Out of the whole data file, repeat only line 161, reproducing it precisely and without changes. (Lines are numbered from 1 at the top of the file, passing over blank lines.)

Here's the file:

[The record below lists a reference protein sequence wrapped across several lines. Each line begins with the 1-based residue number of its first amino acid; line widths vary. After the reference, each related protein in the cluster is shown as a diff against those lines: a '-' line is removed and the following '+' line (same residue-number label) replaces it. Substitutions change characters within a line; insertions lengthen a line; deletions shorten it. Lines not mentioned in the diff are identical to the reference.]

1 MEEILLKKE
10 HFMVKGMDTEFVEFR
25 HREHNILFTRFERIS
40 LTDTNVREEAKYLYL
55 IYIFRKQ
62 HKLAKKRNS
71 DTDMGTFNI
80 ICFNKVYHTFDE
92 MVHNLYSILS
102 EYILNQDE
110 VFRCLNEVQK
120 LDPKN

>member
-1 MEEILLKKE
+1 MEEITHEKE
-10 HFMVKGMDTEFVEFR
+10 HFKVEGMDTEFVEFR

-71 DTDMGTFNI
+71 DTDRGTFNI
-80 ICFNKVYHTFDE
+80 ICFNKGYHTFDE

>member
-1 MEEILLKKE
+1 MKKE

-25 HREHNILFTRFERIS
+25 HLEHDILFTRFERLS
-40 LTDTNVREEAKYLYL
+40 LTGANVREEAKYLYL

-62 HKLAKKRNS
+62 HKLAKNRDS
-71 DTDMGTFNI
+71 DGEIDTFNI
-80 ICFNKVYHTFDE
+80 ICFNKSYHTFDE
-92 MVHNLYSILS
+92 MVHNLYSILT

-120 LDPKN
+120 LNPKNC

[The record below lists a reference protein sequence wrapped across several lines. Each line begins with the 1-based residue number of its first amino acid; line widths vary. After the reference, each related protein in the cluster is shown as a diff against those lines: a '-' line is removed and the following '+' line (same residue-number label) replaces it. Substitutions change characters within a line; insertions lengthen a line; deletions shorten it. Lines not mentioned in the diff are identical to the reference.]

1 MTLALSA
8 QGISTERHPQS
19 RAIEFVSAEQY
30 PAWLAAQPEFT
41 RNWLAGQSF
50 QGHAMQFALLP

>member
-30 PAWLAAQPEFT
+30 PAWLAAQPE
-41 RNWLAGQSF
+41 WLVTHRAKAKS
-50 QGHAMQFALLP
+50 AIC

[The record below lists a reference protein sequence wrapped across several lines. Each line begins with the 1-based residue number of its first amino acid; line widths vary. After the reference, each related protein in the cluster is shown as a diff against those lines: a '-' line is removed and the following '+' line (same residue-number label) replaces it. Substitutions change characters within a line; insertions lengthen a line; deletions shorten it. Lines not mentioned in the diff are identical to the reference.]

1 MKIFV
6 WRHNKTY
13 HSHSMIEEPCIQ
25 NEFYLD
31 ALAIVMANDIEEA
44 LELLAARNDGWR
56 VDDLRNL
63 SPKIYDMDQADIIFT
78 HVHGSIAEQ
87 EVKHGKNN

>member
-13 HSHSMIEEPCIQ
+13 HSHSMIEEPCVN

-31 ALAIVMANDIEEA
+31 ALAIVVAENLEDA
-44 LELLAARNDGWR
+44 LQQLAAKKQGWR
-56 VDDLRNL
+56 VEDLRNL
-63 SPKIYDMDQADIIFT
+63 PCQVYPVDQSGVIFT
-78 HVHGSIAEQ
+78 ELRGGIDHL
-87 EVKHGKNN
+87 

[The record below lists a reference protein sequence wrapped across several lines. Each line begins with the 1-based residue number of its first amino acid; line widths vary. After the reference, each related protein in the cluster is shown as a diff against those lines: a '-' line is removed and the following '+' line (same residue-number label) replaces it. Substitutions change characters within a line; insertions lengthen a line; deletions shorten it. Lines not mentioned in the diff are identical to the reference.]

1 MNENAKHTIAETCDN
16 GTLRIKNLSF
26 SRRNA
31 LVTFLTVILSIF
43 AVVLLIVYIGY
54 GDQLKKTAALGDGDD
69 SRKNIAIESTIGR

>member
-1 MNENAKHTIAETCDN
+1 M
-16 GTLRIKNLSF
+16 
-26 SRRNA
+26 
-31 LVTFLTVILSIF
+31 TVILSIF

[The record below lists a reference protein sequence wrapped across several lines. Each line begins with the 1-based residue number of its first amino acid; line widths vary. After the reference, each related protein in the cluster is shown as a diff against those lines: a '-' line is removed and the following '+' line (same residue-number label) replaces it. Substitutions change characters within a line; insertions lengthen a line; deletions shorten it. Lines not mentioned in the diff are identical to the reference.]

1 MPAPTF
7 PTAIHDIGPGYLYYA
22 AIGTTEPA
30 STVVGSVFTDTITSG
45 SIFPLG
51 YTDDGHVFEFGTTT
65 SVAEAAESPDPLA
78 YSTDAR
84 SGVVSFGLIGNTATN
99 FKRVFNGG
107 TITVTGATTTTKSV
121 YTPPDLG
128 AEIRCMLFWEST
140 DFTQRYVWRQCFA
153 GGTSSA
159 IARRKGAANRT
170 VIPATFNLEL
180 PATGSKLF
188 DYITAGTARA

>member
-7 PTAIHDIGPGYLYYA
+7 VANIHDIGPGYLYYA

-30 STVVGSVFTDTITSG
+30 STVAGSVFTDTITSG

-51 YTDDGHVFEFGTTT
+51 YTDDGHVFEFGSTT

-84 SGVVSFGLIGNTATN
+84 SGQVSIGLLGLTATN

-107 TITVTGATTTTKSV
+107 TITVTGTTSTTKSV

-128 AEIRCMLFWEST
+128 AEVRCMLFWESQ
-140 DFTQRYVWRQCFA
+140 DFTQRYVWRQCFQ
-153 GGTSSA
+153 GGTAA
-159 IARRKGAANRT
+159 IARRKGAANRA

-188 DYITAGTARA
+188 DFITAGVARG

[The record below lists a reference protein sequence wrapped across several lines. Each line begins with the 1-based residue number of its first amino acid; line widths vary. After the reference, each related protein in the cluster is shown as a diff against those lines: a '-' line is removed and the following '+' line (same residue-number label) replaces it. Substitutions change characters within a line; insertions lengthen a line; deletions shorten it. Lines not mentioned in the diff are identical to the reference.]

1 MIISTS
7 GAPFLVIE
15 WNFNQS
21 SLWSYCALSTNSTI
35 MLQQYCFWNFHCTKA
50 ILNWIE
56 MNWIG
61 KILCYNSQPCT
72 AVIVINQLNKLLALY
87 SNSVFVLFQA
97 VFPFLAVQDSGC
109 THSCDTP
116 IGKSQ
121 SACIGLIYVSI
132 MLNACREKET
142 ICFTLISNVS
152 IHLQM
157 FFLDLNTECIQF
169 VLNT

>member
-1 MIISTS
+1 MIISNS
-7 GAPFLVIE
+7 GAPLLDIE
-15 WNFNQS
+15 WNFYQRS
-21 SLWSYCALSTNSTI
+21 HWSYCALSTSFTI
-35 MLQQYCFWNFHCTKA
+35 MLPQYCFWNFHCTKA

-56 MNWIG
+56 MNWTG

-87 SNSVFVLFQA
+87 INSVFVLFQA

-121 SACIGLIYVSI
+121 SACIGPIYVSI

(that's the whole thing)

-7 GAPFLVIE